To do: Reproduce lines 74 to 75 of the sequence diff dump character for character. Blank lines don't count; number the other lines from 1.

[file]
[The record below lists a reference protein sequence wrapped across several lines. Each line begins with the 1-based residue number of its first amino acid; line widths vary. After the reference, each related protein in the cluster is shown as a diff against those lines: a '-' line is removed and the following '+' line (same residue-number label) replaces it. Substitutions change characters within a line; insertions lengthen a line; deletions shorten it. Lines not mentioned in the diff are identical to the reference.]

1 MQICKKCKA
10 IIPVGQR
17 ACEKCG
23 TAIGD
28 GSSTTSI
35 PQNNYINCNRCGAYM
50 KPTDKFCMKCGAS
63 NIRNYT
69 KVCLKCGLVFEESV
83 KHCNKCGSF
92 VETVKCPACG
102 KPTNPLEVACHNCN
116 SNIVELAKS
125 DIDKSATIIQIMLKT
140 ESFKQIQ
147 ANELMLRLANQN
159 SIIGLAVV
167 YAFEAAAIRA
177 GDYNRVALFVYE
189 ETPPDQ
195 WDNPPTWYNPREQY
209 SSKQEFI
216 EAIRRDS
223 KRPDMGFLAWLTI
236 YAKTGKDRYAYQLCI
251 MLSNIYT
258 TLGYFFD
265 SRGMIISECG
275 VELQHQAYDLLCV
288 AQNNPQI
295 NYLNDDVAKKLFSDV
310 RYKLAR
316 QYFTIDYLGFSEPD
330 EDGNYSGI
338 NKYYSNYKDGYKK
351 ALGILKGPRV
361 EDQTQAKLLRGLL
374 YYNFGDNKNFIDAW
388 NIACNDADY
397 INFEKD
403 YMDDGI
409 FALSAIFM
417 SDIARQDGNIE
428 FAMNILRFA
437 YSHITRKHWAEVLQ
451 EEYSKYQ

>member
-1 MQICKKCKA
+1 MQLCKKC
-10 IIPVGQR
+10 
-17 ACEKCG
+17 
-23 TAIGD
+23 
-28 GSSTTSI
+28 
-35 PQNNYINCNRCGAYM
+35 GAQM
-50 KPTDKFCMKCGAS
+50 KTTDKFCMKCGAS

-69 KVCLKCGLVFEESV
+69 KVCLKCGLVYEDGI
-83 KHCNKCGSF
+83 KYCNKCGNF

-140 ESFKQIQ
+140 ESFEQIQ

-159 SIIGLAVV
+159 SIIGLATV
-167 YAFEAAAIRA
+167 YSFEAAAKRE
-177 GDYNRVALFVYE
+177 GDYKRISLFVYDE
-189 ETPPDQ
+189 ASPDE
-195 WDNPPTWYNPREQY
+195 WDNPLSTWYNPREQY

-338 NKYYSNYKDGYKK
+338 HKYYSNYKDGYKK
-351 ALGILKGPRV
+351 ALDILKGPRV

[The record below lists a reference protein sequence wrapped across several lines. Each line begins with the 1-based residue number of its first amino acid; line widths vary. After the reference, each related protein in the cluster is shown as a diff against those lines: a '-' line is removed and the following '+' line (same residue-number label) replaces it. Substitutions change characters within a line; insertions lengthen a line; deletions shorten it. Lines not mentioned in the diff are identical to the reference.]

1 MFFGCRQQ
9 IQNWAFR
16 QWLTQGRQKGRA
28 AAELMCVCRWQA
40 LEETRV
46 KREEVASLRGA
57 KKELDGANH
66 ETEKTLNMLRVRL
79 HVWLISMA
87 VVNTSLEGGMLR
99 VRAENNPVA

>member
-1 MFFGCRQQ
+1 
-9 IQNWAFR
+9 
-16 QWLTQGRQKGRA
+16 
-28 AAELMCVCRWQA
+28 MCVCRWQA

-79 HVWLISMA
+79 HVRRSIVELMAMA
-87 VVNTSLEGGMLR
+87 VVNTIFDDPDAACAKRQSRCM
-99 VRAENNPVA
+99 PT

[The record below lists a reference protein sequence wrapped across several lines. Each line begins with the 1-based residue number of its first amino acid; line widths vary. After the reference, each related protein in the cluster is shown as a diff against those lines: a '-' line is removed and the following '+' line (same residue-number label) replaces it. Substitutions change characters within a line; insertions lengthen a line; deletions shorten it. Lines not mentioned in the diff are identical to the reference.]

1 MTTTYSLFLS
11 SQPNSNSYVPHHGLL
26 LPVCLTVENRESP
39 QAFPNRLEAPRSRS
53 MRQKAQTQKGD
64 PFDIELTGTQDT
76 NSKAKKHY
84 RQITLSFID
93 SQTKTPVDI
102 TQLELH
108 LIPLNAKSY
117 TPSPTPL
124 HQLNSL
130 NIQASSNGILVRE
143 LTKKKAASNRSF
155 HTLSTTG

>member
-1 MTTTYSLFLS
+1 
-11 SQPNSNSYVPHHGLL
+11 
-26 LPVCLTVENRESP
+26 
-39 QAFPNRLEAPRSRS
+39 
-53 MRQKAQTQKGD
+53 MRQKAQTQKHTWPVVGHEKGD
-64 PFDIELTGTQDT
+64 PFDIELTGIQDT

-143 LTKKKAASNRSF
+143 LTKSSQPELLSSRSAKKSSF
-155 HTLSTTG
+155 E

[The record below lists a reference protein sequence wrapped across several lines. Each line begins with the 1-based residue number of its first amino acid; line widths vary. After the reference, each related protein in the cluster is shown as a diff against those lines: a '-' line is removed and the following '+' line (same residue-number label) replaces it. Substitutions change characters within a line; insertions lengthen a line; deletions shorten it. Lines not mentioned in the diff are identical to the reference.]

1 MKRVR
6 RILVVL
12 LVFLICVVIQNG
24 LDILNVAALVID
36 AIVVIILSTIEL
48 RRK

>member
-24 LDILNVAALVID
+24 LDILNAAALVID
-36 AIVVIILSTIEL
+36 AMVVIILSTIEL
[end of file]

+177 GDYKRISLFVYDE
-189 ETPPDQ